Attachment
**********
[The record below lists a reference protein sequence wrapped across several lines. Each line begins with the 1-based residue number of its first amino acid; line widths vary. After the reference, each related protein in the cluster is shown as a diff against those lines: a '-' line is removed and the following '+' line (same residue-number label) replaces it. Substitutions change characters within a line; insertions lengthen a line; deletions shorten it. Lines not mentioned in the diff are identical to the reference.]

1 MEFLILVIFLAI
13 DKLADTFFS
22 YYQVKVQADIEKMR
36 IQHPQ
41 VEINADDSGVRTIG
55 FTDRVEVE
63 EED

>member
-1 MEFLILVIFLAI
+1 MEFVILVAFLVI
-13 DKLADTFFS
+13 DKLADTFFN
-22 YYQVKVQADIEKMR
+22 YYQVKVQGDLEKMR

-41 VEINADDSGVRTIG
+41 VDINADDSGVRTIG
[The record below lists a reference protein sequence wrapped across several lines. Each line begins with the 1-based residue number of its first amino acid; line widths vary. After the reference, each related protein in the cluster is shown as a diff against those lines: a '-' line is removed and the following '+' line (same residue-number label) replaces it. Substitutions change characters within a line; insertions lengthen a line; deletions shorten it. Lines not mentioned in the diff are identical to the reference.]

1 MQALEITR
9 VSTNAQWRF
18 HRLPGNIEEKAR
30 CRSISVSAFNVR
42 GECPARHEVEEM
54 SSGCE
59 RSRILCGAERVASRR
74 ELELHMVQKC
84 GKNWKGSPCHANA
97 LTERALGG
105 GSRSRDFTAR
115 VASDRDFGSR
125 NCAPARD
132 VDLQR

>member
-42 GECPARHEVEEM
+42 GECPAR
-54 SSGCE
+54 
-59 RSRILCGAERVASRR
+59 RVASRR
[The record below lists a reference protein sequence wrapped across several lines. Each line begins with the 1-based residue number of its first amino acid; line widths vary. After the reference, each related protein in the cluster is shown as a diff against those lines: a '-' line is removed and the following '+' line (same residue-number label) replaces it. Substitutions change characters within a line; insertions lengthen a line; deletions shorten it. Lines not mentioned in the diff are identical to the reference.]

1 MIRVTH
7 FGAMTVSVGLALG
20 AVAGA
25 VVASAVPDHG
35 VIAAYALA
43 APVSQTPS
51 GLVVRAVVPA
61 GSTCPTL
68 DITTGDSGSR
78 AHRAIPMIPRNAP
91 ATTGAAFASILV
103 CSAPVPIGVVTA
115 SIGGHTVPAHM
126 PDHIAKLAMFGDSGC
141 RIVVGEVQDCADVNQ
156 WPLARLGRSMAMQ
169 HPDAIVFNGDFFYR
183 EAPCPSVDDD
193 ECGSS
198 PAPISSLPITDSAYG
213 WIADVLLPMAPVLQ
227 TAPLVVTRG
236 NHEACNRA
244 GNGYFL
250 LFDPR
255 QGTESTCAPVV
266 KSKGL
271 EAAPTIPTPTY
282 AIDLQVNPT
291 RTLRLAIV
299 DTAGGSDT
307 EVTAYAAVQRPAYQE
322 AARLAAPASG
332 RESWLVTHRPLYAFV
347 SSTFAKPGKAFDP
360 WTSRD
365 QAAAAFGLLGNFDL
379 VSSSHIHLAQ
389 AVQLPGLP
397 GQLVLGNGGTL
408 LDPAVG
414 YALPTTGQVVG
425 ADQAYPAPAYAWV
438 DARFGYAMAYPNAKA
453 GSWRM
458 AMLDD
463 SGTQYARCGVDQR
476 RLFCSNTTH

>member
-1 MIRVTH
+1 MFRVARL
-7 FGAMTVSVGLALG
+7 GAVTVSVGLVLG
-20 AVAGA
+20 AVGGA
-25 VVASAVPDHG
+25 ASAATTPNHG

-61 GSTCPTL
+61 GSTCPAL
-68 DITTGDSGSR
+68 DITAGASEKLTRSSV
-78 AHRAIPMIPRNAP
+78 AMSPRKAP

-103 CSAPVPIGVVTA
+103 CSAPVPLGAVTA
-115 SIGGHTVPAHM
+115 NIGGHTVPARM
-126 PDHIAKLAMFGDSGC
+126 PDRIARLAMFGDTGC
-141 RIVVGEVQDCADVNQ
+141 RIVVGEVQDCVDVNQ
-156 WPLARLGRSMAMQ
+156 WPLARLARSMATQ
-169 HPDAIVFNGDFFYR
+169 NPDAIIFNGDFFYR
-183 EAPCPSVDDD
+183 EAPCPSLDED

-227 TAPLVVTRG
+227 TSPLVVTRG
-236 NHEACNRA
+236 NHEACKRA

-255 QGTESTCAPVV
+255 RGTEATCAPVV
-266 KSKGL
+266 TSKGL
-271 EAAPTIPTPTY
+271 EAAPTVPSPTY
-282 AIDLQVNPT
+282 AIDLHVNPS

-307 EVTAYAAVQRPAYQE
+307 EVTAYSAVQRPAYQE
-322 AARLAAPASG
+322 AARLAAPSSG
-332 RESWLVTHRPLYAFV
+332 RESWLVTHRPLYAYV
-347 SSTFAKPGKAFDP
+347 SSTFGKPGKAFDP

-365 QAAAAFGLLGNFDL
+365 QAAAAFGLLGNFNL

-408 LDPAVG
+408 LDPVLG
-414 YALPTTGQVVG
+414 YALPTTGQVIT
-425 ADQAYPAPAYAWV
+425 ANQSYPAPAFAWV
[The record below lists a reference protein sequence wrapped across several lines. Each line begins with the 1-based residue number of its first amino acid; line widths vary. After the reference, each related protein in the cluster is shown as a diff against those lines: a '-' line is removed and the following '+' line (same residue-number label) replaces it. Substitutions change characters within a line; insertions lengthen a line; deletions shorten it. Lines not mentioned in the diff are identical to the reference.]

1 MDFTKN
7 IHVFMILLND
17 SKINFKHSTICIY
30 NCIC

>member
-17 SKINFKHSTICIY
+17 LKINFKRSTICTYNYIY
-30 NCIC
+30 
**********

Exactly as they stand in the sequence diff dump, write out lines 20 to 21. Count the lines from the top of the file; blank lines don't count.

9 VSTNAQWRF
18 HRLPGNIEEKAR